5. The film plays with the viewer’s expectations and makes them active participants
From the very opening sequence to the nerve-jangling climax, A Quiet Place is an intense viewing experience and a masterfully played game of tension. It seems a film custom fit to make the audience, usually a passive participant, fully engaged in the unfolding terror.
Some of the most effective horror films ever made, such as the aforementioned Alien, and other classics of the genre such as William Friedkin’s The Exorcist (1973), Brian De Palma’s Carrie (1976) or the more recent chiller from Robert David Mitchell, It Follows (2014), are great successes because the viewer becomes so invested in the fates of the characters.
Not only that, but the astute audience member also gets caught up in the cinematic calisthenics, and let’s face it, the oft-used gimmick that the effective fright film is running on. Often it’s a fear of the unknown (Alien, The Exorcist), a teen exploitation angle (Carrie, It Follows), or a combination of tried and true genre tropes with a few new wrinkles tossed in (as with all of the above mentioned films, including A Quiet Place).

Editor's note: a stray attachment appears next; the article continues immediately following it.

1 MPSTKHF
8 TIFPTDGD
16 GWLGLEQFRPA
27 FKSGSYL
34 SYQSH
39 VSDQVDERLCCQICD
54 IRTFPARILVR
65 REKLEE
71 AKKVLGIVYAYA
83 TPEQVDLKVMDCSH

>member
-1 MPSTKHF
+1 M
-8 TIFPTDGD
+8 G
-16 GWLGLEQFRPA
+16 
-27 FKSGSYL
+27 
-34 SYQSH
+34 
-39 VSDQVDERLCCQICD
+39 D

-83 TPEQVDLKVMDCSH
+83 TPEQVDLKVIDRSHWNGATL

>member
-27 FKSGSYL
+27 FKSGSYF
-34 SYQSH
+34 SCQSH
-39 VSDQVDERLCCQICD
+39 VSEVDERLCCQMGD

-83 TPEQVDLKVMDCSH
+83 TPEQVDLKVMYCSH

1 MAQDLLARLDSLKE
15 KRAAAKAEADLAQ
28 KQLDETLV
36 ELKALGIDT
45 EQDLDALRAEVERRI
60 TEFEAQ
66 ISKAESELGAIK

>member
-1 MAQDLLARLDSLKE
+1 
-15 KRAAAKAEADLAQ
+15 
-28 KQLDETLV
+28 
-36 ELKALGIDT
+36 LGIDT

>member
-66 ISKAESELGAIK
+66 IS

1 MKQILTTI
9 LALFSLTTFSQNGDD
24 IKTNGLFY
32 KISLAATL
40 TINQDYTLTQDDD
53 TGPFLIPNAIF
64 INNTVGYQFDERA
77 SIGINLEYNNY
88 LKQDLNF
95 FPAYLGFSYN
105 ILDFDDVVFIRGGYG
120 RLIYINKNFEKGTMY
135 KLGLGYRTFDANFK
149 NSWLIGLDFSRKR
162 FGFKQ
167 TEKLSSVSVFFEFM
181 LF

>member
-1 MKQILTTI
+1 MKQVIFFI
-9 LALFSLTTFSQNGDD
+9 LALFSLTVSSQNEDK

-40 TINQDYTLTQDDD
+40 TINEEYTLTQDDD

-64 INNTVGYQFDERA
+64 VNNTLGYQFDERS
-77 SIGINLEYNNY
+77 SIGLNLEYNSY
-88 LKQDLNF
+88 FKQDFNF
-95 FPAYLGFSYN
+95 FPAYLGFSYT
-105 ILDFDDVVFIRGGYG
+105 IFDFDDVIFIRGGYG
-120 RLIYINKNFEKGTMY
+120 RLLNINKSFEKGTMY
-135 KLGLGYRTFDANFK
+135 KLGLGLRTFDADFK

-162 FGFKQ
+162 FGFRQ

The results may vary but, as with A Quiet Place, part of the intentional outcome amidst all the nerve-shredding anxiety, is a tightly hewn thrill ride experience. The heart rate jackhammers while audience members are left reeling through nasty scenarios, though wisely never spoonfed all outcomes like idiots. The viewer is given respect, and the result is a horror movie that nails it all, and transcends what we’ve come to expect from a frightening cinema experience.
4. There is very strong political and social commentary throughout
“[A Quiet Place] is a movie about family,” Krasinski recently told the Hollywood Reporter, adding: “It’s a metaphor about what family is and the extremes you go to as a parent to protect your kids.” When pressed about whether or not the film could also be viewed as an indictment of Trump’s America and the political unrest that goes along with that, the director says: “That’s not what I was going for, but the best compliment you can get on any movie is that it starts a conversation […] The fact that people are leaving and talking about anything is really fun — but certainly about deep stuff like that, is awesome.”